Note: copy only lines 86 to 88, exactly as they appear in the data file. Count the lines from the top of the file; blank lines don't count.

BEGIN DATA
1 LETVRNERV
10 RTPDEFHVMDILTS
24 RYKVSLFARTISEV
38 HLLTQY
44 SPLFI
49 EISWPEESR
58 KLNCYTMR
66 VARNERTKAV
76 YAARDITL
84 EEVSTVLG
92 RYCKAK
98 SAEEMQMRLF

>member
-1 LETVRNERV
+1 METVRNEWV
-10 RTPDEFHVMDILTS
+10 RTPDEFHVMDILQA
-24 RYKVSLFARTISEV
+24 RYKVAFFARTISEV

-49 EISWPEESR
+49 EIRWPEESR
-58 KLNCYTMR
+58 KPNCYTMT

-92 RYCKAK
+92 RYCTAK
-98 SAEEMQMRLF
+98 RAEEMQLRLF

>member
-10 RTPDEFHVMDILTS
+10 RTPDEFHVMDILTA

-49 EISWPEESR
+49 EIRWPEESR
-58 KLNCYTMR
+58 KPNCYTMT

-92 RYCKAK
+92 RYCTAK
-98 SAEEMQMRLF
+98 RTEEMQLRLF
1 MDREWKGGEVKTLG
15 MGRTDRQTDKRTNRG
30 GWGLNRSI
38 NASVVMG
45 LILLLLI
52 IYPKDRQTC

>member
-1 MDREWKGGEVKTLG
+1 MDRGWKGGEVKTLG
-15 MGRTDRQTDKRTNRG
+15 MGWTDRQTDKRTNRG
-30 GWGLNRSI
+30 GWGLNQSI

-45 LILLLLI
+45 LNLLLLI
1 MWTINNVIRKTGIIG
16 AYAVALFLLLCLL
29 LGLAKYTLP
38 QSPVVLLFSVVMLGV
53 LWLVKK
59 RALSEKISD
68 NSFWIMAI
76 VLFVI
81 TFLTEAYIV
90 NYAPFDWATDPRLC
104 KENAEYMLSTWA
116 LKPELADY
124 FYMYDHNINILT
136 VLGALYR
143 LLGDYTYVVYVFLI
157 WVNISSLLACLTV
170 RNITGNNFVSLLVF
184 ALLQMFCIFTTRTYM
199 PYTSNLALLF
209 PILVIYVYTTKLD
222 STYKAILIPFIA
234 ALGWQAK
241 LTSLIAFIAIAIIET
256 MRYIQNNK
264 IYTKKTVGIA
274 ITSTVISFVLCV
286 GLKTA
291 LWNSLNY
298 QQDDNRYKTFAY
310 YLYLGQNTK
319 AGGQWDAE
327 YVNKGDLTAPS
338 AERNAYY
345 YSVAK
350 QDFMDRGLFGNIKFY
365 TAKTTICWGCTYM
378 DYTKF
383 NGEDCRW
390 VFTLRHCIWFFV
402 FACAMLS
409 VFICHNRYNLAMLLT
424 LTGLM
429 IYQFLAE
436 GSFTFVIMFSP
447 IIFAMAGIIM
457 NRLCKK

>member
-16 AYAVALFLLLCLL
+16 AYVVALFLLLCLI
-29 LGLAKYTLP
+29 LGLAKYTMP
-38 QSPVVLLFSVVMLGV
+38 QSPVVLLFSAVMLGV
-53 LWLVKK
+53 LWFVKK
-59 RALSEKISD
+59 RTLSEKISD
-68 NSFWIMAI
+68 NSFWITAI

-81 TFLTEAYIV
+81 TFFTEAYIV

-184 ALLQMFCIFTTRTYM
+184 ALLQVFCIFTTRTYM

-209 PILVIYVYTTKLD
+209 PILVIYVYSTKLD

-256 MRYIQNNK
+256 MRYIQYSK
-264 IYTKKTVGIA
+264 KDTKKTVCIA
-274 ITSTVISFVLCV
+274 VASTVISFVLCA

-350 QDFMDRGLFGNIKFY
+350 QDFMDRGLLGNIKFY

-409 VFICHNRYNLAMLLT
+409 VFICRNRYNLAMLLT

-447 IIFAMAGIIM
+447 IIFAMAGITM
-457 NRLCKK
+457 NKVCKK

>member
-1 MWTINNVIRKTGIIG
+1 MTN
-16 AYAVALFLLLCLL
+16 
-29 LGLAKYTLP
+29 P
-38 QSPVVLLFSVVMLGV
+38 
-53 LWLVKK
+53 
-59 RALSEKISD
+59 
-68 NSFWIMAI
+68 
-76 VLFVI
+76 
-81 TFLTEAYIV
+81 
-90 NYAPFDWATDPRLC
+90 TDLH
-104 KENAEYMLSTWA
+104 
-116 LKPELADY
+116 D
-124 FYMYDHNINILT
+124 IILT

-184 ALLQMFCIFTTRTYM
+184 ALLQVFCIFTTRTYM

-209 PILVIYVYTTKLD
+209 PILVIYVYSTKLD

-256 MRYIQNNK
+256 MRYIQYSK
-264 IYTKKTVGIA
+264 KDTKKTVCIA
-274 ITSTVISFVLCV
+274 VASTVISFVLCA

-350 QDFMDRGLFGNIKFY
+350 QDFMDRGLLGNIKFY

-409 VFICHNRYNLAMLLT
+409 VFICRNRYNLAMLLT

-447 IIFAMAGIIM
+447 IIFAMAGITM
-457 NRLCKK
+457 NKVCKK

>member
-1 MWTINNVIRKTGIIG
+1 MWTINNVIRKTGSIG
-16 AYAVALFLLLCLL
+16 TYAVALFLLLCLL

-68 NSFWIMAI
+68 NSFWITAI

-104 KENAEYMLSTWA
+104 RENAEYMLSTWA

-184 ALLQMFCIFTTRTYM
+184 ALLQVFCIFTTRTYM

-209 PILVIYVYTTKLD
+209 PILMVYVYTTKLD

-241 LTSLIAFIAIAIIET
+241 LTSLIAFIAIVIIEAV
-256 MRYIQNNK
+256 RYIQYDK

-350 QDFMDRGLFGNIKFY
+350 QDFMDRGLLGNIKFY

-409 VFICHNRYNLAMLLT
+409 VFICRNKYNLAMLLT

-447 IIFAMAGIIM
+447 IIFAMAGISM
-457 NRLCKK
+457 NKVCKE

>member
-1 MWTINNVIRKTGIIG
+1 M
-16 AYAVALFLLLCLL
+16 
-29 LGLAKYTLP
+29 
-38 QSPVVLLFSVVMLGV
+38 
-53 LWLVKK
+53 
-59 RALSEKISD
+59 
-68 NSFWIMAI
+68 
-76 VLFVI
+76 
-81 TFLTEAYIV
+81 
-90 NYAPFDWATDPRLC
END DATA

338 AERNAYY
345 YSVAK
350 QDFMDRGLFGNIKFY